Washington — Auto parts makers and other business interests are doing their best to monitor the ever-fluctuating trade situation between the U.S. and China, especially in light of an unexpected new round of tariff hikes.
On Aug 23, China said it would impose new tariffs of 5 percent to 10 percent on some $75 billion worth of U.S. goods, including oil and agricultural goods, as the latest G7 economic summit was set to begin in Biarritz, France.
On Dec. 15, China's tariffs on vehicles and vehicle parts will increase from 5 percent to 25 percent, the Chinese government said.
President Donald Trump's administration responded immediately, saying it would increase existing or pending tariffs on about $550 billion of goods imported from China by 5 percent.
Existing 25 percent tariffs on $250 billion worth of Chinese goods will rise to 30 percent, effective Oct. 1, according to an Aug. 23 statement from the Office of the U.S. Trade Representative.
The 10 percent tariffs on another $300 billion worth of goods that were set to begin Sept. 1 will increase to 15 percent, the USTR said.
Among other products, the U.S. tariffs on Chinese goods cover virtually every type of tire as well as an enormous range of rubber automotive and industrial parts, rubber chemicals and natural and synthetic rubbers.
The stock market's reaction to the new tariffs wavered with fluctuating statements from President Trump as to whether trade talks with China would continue. The president also said Aug. 23 that U.S. companies were "hereby ordered" to seek alternatives to doing business with China.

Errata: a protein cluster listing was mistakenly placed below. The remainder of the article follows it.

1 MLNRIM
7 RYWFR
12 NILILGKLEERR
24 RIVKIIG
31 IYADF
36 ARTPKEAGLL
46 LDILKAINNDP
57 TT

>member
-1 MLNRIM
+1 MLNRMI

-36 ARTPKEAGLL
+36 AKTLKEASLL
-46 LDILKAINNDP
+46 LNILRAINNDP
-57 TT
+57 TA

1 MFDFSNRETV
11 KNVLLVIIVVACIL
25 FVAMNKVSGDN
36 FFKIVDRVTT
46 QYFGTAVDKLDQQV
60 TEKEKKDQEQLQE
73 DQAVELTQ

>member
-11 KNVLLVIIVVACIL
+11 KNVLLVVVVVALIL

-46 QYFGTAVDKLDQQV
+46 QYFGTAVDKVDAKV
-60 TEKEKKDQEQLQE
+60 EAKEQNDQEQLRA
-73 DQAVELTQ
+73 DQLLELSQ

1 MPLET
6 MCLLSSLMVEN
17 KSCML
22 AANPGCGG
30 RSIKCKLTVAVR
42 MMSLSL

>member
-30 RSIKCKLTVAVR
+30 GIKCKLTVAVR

The Dow Jones Industrial Average fell 623.34 points on Aug. 23 to close at 23,628.90. The Dow made a partial recovery Aug. 26, regaining 269.93 points to close at 25,898.83. It fell 120.86 points Aug. 27, to close at 25,777.97.
Reaction from U.S. business interests to the new tariffs was cautiously phrased, but overwhelmingly negative.
"This is obviously an evolving situation," said a spokeswoman for the Motor & Equipment Manufacturers Association on Aug. 26. "All we really have to say at the moment is that MEMA has repeatedly called for China and the U.S. to work together to reach a trade agreement that works for both countries."
Two days before China and the U.S. disclosed their tariff hikes, MEMA held a roundtable discussion in Plymouth, Mich., with Michigan Congressional Democrats Debbie Dingell, Haley Stevens and Andy Levin on the effects of international trade policy on the motor vehicle supplier industry.
"Legislators and participants alike heard a steady message during the discussion: The motor vehicle parts supplier industry is a global but fragile industry at its breaking point," MEMA said in a news release.
"In particular, the cumulative effect of imposed and threatened tariffs, and the uncertainty that those policies create, will discourage growth in investment, jobs, and innovation in the United States," the association said.
The American Chemistry Council said that although it supports President Trump's efforts to hold China accountable for unfair trade practices, tariffs only will harm chemical manufacturers and their customers.
"ACC and our members continue to believe that negotiation is more effective than intimidation and retaliation," the ACC said.
"If this tariff dispute becomes a war of attrition, it has the potential to last for years, only doing more harm than good — to both sides," it said.
The National Retail Federation, whose members have been especially hard hit by tariffs, also reacted with dismay to the news of more tariffs.
"It's impossible for businesses to plan for the future in this type of environment," said David French, NRF senior vice president for government relations.
"The administration's approach clearly isn't working, and the answer isn't more taxes on American businesses and consumers," French said. "Where does this end?"